Effects of orbital prefrontal cortex dopamine depletion on inter-temporal choice: a quantitative analysis
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- Kheramin, S., Body, S., Ho, MY. et al. Psychopharmacology (2004) 175: 206. doi:10.1007/s00213-004-1813-y
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Lesions of the orbital prefrontal cortex (OPFC) can cause pathologically impulsive behaviour in humans. Inter-temporal choice behaviour (choice between reinforcers differing in size and delay) has been proposed as a model of “impulsive choice” in animals. We recently found that destruction of the OPFC disrupted inter-temporal choice in rats. It is not known whether the dopaminergic projection to the OPFC contributes to the regulation of inter-temporal choice.
A quantitative method was used to compare inter-temporal choice in rats whose OPFC had been depleted of dopamine with that of sham-lesioned control rats.
Under halothane anaesthesia, rats received injections of 6-hydroxydopamine into the OPFC (2 μg μl−1, 0.5 μl, two injections in each hemisphere), or sham lesions (injections of the vehicle). They were trained to press two levers (A and B) for sucrose reinforcement (0.6 M) in discrete-trials schedules. In free-choice trials, a press on A resulted in delivery of 50 μl of the sucrose solution after a delay dA; a press on B resulted in delivery of 100 μl of the same solution after a delay dB. dB was increased progressively across successive blocks of six trials in each session, while dA was manipulated systematically across phases of the experiment. The indifference delay, dB(50) (value of dB corresponding to 50% choice of B) was estimated for each rat in each phase. Linear functions of dB(50) versus dA were derived, and the parameters of the function compared between the groups. Concentrations of monoamines in the OPFC were determined by high-performance liquid chromatography at the end of the experiment.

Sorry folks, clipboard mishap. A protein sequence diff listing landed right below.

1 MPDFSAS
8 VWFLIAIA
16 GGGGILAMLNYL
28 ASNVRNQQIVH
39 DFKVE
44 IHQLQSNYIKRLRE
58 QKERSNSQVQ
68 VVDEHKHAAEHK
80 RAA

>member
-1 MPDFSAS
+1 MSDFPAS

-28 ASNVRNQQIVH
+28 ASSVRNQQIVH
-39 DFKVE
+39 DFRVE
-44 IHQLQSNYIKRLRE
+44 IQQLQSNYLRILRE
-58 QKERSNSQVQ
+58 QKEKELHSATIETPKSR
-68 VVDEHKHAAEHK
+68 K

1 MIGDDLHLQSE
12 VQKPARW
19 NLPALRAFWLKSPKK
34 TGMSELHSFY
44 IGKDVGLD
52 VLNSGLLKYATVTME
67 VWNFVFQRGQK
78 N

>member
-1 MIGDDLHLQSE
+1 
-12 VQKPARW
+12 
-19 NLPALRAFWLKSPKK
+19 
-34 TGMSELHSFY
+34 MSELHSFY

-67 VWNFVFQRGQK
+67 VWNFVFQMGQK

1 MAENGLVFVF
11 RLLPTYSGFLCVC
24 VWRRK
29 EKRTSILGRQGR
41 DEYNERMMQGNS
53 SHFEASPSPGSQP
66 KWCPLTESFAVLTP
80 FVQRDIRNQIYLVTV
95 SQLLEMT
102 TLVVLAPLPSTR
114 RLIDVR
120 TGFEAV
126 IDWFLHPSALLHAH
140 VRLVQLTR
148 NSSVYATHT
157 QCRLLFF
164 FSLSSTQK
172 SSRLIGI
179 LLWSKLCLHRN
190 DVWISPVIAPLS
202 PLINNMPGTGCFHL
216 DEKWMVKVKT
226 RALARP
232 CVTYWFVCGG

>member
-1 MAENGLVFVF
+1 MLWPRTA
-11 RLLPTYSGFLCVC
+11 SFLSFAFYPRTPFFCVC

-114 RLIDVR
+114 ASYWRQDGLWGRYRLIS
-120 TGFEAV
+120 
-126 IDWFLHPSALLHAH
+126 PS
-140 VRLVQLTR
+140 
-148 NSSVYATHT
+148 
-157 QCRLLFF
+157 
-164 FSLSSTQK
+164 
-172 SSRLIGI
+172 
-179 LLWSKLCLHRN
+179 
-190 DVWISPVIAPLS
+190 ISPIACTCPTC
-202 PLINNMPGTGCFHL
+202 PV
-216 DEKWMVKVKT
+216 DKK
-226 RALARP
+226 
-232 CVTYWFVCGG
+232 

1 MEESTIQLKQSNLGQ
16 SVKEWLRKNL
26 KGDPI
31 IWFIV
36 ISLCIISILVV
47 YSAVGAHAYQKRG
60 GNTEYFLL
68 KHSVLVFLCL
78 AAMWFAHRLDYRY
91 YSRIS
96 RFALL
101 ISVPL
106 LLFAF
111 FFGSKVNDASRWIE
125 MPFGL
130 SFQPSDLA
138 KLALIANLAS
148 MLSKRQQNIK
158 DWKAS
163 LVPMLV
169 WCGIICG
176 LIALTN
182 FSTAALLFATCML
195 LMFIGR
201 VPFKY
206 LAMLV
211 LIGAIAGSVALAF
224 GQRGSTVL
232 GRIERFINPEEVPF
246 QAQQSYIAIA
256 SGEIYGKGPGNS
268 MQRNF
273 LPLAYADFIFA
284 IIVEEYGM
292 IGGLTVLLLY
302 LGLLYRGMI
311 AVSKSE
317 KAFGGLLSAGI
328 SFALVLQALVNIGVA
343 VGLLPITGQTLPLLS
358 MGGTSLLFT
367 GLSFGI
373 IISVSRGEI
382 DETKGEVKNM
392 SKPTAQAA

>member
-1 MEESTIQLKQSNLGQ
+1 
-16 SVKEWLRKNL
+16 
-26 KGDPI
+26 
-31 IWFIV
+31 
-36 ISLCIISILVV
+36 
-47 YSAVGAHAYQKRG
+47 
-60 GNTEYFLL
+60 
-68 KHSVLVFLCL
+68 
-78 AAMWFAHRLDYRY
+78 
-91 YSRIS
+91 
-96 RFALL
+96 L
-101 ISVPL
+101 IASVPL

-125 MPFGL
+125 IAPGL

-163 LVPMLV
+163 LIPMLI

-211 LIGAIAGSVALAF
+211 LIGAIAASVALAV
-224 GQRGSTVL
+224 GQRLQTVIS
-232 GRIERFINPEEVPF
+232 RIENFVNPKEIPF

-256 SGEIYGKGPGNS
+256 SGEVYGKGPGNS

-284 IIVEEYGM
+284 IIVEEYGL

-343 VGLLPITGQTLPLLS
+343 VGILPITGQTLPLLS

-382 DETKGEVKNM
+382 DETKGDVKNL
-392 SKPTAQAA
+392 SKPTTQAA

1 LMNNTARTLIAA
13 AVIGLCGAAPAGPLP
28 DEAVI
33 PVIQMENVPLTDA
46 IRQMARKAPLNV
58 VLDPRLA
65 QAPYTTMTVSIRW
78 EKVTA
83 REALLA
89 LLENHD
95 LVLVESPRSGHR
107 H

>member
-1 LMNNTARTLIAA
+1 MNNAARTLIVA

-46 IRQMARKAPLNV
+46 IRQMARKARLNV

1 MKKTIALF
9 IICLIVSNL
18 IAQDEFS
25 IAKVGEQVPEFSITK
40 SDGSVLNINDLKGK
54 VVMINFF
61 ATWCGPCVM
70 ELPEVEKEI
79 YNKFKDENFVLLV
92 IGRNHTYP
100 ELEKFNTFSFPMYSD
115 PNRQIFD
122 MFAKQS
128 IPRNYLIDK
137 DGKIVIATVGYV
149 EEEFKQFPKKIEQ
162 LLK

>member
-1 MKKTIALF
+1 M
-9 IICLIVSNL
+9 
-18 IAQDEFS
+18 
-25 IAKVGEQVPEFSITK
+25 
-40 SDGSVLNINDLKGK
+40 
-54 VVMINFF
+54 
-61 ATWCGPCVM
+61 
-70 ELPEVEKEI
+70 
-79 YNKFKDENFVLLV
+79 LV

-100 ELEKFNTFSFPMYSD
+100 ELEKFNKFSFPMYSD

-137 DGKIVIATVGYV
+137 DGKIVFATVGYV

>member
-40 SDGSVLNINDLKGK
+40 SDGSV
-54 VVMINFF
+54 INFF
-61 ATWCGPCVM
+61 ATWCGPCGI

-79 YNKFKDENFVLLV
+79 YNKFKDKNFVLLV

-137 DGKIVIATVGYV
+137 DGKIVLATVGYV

In both groups, dB(50) increased linearly with dA (r2>0.9 in each case). The slope of the function was significantly steeper in the lesioned group than the sham-lesioned group, whereas the intercept did not differ significantly between the groups. When delays of 4 or 8 s were imposed on the smaller reinforcer, the lesioned rats showed greater tolerance of delay to the larger reinforcer (i.e. they exhibited longer values of dB(50)) than the sham-lesioned rats. Dopamine, noradrenaline and 5-hydroxytryptamine levels in the OPFC of the lesioned group were 20, 75 and 98% of those of the sham-lesioned group.
The results indicate that dopaminergic afferents to the OPFC contribute to the regulation of inter-temporal choice behaviour due to their role in determining organisms’ sensitivity both to reinforcer size and to delay of reinforcement.